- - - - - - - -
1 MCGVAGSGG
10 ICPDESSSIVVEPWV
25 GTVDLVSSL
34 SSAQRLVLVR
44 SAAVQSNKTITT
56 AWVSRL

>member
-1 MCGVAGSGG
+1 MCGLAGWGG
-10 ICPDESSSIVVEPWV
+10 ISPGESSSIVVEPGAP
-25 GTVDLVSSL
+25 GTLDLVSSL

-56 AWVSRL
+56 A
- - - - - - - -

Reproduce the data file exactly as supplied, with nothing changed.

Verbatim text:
1 MCGVAGSGG
10 ICPDESSSIVVEPWV
25 GTVDLVSSL
34 SSAQRLVLVR
44 SAAVQSNKTITT
56 AWVSRL

>member
-1 MCGVAGSGG
+1 MCGLAGWGG
-10 ICPDESSSIVVEPWV
+10 ISPGESSSIVVEPGAP
-25 GTVDLVSSL
+25 GTLDLVSSL

-56 AWVSRL
+56 A